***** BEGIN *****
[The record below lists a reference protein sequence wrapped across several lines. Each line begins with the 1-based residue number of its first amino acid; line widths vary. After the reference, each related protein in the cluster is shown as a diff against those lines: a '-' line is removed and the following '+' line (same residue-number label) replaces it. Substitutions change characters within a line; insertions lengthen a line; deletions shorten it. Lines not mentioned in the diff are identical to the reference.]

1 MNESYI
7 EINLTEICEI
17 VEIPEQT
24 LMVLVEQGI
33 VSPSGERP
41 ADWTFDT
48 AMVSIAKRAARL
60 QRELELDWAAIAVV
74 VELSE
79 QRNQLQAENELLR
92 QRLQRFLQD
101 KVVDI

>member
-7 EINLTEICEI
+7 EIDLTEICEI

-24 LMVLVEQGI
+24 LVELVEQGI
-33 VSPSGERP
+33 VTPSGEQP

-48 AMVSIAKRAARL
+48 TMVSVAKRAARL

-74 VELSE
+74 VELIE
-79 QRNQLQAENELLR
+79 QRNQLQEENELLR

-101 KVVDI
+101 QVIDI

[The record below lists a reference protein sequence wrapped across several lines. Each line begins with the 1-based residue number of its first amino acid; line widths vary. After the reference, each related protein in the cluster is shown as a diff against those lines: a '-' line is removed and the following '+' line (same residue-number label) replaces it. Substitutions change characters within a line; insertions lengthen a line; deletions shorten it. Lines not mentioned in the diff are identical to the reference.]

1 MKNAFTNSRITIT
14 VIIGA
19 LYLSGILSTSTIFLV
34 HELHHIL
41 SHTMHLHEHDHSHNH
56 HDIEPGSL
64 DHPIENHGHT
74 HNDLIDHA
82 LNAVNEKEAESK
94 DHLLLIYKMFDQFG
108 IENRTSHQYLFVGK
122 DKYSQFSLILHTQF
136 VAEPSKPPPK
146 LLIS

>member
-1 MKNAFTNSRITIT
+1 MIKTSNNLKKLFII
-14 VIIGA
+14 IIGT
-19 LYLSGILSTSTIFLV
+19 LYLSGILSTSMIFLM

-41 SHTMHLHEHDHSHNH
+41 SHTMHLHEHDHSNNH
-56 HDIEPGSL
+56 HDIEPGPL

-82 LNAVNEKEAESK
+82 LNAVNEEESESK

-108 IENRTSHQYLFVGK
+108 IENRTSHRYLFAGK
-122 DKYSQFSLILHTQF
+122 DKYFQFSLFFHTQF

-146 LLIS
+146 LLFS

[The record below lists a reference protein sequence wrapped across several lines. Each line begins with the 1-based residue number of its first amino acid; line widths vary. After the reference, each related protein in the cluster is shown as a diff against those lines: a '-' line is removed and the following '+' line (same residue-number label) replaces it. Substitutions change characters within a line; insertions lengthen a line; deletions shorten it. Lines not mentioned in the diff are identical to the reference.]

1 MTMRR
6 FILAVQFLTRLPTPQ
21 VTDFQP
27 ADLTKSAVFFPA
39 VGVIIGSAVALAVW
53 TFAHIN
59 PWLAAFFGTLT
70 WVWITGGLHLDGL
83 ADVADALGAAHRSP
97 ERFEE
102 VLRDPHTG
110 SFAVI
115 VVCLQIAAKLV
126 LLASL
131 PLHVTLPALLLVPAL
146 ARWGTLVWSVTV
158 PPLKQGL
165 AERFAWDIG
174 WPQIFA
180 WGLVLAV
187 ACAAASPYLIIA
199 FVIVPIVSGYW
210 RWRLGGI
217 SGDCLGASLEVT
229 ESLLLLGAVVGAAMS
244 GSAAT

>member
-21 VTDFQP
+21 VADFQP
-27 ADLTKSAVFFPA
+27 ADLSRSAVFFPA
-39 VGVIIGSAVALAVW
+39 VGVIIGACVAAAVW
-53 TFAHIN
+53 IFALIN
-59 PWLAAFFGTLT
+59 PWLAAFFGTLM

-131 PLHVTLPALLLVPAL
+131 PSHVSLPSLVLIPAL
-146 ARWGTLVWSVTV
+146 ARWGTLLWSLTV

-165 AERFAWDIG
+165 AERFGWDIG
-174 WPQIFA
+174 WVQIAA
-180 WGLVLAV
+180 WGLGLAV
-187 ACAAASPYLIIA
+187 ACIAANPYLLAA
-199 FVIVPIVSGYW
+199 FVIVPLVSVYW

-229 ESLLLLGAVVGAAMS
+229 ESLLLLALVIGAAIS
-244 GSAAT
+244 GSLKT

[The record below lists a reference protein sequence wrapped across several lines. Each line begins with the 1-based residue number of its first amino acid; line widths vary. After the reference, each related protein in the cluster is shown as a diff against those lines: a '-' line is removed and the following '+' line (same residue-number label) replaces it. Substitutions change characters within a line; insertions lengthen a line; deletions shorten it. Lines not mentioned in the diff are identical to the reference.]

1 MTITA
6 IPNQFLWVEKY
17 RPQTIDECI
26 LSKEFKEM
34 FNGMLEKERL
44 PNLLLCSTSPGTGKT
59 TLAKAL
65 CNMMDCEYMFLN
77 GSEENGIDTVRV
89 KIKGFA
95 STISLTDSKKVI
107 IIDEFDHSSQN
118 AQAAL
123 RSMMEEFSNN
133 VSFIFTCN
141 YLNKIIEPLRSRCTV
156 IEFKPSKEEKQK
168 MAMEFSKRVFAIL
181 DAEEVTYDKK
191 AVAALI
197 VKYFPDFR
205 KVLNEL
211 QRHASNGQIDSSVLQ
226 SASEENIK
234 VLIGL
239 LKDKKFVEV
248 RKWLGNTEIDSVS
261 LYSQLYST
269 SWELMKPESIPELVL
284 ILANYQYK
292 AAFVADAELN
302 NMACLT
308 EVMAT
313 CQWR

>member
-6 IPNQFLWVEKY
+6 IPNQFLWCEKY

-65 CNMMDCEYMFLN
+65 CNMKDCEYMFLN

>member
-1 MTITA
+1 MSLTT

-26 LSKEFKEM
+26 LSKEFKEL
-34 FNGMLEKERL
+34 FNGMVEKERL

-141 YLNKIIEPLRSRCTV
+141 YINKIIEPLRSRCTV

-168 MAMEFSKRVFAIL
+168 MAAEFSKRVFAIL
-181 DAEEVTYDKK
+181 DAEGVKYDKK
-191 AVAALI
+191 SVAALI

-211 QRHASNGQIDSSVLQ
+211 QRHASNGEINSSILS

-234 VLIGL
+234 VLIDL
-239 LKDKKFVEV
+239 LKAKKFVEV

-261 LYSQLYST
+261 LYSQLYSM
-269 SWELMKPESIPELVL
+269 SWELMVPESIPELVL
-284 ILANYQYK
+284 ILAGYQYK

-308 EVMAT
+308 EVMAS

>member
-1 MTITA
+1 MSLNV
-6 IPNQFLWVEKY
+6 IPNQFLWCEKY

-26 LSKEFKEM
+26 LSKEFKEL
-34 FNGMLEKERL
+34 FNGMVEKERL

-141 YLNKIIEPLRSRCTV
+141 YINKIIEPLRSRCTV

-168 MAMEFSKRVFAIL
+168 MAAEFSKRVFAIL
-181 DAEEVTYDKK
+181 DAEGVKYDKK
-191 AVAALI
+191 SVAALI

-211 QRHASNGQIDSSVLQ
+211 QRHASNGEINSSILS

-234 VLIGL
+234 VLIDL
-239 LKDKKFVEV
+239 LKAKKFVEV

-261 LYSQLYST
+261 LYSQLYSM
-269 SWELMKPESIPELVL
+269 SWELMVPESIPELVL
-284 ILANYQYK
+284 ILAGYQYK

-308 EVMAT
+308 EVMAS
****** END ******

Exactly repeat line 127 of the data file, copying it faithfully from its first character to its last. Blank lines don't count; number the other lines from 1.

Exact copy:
65 CNMMDCEYMFLN